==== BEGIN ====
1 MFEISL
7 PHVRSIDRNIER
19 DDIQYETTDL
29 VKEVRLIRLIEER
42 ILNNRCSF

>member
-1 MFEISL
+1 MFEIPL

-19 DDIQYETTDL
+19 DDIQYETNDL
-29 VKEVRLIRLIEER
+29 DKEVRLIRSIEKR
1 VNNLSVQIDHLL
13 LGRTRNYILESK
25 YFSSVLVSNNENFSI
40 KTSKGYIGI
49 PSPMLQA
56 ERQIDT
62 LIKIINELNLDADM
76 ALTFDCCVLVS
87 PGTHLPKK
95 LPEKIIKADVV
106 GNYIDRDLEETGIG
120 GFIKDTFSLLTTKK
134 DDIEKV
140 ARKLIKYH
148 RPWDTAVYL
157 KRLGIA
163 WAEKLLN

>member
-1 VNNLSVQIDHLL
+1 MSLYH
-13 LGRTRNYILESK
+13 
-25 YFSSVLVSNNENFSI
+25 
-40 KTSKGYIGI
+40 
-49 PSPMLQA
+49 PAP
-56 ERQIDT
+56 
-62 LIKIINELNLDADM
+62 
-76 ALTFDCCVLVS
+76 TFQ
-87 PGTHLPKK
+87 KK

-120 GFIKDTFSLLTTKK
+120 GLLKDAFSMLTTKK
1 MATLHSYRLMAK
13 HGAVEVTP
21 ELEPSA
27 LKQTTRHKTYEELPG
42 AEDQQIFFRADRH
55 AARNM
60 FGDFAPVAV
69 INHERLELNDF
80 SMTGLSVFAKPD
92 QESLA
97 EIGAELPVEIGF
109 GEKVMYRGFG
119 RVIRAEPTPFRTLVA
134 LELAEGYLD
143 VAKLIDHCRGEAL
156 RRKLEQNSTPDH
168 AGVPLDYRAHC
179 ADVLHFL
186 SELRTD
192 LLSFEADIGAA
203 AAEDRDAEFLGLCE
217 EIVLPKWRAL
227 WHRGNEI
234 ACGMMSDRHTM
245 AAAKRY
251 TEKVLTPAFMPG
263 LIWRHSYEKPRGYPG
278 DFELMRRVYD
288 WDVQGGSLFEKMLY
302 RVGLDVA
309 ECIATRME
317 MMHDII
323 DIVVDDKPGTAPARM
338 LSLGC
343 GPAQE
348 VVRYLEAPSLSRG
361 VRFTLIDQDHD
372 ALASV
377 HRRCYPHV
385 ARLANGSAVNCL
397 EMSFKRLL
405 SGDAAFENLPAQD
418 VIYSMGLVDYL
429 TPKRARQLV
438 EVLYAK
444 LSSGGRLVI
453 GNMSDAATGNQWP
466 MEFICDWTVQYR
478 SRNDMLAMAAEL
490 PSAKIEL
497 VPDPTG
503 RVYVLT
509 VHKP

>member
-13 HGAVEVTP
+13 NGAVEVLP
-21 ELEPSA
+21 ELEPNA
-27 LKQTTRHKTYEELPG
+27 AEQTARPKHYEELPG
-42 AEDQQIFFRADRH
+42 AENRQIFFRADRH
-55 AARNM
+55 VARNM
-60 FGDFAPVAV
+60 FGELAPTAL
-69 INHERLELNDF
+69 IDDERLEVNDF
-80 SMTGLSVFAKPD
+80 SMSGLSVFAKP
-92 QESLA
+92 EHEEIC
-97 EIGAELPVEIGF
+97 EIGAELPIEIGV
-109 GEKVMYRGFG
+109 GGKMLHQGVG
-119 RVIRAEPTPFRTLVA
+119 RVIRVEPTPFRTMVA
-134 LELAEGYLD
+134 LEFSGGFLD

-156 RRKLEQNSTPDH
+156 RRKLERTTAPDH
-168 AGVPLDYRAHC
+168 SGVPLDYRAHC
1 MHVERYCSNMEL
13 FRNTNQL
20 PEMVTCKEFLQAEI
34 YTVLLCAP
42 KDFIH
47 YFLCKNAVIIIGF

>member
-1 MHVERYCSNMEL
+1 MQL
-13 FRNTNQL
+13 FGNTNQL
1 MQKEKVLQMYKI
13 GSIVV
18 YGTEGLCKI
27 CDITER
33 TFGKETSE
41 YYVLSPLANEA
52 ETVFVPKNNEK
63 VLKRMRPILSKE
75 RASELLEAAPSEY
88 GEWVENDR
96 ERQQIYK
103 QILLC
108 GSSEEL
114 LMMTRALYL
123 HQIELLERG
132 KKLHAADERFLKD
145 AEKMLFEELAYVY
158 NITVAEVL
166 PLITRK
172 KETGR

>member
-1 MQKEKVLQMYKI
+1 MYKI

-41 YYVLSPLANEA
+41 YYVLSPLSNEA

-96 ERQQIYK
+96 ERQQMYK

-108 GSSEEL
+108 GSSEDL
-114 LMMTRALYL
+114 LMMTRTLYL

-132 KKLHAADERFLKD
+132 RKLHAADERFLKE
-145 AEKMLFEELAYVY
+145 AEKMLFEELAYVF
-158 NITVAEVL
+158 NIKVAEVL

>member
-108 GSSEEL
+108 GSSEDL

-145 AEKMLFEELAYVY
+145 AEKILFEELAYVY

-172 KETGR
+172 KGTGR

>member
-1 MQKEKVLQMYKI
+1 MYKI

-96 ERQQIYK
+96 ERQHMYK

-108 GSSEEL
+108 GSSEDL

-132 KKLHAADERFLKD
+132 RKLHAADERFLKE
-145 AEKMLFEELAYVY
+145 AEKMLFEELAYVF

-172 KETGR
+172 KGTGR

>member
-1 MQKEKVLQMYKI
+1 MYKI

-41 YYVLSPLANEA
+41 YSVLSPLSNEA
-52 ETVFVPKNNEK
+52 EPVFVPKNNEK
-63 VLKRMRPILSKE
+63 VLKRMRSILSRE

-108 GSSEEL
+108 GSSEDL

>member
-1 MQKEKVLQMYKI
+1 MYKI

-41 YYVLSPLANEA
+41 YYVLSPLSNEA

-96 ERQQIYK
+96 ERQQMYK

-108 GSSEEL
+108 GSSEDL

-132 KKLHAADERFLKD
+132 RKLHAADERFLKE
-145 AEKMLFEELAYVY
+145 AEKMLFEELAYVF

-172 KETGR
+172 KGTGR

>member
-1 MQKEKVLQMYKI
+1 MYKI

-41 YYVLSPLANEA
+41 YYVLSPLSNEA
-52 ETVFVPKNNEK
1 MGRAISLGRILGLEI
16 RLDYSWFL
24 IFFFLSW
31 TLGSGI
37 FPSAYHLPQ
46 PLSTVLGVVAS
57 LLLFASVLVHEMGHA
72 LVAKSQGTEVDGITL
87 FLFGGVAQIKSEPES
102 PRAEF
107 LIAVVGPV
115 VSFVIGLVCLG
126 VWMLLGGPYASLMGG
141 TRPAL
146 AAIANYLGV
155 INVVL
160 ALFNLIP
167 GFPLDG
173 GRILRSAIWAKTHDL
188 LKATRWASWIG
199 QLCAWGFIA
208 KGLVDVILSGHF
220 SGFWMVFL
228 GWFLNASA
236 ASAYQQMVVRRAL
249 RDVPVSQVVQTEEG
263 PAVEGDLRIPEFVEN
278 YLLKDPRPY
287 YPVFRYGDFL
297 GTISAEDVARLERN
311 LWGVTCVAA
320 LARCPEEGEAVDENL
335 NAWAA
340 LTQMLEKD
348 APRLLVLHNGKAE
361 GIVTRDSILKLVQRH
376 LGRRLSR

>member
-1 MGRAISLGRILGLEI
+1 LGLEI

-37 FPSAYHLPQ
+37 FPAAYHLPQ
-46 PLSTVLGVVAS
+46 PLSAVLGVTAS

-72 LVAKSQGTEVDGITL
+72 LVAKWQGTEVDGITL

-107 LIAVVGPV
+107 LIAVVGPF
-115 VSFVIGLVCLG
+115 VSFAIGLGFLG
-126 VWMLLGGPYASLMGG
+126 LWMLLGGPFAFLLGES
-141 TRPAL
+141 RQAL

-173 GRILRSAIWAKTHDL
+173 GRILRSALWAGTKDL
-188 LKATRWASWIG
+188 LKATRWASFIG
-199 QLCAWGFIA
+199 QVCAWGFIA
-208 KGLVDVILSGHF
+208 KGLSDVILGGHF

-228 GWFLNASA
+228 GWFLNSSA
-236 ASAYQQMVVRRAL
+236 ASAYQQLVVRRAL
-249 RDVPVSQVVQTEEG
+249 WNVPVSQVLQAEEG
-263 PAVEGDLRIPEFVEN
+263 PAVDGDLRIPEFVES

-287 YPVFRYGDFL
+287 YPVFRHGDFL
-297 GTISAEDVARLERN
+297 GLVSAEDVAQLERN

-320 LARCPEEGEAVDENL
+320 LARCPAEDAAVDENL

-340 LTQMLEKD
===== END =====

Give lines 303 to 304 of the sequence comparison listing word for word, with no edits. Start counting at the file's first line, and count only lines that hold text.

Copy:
-263 PAVEGDLRIPEFVEN
+263 PAVDGDLRIPEFVES